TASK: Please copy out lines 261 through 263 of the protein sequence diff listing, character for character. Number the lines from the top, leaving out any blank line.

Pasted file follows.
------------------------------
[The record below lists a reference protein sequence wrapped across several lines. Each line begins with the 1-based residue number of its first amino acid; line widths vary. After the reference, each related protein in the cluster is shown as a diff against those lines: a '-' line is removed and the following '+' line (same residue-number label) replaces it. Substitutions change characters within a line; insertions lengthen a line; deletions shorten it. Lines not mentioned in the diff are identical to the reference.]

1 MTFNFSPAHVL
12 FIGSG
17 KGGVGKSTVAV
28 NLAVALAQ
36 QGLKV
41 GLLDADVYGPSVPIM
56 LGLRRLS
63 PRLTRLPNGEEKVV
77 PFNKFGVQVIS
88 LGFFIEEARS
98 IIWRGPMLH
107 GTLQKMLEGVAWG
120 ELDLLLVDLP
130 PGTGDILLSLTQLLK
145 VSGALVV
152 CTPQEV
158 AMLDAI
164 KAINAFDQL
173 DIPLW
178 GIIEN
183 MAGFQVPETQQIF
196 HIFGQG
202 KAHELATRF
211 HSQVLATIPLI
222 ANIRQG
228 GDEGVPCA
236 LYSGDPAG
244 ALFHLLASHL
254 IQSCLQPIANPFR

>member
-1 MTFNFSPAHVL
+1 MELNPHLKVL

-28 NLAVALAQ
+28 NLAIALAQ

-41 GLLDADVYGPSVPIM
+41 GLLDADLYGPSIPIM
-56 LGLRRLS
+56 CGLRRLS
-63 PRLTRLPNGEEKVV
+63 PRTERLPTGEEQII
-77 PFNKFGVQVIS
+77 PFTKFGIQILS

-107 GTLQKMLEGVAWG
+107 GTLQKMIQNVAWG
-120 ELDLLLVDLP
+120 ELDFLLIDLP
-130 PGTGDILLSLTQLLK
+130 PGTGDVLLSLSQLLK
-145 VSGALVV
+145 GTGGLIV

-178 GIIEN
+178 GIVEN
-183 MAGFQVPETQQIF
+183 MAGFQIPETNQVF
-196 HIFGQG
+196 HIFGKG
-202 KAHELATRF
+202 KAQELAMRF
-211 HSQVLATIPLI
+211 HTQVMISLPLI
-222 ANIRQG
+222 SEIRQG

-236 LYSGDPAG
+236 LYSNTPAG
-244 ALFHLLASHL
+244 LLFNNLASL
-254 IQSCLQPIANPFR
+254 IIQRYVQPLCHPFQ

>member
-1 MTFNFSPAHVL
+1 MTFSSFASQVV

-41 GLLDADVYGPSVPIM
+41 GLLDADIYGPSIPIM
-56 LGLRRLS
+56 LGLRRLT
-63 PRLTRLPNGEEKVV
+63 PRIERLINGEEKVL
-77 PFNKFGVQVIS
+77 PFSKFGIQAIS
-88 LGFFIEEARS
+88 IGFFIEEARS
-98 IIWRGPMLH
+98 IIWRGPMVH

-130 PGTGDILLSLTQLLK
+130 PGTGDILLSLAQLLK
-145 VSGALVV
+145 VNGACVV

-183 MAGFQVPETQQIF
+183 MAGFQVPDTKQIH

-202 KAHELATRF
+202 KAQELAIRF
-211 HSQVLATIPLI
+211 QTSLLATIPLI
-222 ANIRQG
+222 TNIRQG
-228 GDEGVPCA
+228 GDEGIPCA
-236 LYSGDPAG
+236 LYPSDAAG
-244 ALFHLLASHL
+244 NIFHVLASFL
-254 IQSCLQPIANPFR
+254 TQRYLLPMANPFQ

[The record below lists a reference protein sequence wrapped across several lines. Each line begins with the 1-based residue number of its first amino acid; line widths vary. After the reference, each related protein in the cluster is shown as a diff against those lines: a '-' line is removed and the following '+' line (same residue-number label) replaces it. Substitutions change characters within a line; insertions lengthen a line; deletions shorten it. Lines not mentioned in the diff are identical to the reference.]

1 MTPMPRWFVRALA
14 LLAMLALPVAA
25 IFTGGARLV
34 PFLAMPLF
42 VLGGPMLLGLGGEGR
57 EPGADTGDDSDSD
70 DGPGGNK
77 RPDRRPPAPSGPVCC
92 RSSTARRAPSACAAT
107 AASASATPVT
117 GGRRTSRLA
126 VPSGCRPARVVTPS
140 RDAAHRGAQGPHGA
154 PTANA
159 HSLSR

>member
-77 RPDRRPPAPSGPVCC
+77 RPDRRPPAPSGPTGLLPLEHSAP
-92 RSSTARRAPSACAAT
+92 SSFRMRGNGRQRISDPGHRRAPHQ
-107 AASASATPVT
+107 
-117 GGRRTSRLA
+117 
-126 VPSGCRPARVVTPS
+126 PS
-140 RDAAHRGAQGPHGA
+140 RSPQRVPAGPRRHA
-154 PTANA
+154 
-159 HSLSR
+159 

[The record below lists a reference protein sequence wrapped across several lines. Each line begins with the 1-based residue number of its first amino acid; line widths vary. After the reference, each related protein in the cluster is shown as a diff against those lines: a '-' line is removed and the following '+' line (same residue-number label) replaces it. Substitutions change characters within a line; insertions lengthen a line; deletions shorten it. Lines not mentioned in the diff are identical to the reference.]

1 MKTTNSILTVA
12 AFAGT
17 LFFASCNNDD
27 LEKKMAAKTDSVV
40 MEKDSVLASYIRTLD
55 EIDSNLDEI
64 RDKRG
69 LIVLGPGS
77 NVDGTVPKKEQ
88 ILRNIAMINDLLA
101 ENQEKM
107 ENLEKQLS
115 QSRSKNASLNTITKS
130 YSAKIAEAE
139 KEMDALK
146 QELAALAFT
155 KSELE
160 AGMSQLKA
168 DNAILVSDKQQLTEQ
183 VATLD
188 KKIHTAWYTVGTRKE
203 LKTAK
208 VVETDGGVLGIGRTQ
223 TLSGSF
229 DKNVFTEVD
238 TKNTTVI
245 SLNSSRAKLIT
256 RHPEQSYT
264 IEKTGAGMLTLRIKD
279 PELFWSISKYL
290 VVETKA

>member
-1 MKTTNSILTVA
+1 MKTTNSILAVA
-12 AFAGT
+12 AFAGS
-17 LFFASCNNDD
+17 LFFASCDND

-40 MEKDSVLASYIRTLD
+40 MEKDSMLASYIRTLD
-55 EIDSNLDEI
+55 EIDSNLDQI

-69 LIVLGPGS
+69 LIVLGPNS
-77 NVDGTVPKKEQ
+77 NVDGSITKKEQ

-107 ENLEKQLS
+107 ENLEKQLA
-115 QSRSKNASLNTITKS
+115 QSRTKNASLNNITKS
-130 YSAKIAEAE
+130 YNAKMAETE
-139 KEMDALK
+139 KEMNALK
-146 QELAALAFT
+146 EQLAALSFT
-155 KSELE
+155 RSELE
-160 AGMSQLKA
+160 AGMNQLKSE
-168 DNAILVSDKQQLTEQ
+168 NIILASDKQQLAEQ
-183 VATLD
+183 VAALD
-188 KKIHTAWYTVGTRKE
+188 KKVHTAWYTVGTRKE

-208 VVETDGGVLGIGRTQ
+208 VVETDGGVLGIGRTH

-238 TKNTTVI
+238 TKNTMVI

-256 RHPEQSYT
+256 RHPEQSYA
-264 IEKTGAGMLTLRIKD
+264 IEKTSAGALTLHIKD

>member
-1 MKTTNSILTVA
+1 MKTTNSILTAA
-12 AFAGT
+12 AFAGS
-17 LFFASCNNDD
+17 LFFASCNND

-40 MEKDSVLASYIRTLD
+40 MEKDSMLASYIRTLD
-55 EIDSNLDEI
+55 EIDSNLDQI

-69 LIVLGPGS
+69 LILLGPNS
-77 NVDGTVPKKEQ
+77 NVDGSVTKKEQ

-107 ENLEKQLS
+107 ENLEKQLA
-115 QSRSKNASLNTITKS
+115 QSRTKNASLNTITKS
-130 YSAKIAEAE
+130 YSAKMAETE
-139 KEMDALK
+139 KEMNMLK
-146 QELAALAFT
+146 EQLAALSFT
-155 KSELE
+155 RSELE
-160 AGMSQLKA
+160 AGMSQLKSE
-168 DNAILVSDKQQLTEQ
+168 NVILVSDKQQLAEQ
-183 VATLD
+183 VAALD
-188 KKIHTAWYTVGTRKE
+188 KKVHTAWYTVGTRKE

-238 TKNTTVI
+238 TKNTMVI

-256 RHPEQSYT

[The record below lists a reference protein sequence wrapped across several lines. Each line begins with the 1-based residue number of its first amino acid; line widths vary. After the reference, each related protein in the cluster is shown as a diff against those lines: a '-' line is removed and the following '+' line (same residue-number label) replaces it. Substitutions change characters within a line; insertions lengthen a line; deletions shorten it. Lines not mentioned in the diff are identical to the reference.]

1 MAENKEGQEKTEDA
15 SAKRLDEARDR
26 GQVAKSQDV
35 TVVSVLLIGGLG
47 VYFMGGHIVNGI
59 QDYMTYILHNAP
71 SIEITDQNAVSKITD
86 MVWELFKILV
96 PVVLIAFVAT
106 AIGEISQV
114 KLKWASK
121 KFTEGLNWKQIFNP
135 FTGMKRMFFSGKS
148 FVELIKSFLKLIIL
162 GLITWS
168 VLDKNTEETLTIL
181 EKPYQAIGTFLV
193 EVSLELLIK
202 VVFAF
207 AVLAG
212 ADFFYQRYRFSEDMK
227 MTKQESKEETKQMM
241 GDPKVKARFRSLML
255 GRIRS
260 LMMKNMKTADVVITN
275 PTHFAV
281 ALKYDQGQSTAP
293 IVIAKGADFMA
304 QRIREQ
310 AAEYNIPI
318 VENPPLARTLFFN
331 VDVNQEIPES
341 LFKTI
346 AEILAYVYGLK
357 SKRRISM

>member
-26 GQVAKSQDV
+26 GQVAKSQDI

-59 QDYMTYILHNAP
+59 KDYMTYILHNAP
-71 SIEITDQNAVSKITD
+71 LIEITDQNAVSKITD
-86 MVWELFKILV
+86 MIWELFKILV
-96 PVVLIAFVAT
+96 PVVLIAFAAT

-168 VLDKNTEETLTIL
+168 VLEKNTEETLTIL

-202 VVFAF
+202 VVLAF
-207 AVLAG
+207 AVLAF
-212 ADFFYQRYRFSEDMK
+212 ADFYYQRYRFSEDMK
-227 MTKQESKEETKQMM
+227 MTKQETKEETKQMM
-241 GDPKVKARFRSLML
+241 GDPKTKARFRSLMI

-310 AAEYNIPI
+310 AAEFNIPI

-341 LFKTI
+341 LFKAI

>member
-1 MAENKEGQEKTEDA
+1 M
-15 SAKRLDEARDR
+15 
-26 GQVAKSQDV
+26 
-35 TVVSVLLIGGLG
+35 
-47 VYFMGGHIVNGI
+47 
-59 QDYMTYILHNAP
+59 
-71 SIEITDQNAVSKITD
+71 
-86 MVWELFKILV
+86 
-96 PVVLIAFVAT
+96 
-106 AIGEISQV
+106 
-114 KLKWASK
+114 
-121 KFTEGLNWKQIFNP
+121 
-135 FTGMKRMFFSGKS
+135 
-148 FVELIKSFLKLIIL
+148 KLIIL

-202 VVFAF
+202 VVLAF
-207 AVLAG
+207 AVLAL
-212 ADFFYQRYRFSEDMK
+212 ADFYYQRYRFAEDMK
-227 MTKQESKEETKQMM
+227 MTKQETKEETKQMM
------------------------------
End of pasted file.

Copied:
106 AIGEISQV
114 KLKWASK
121 KFTEGLNWKQIFNP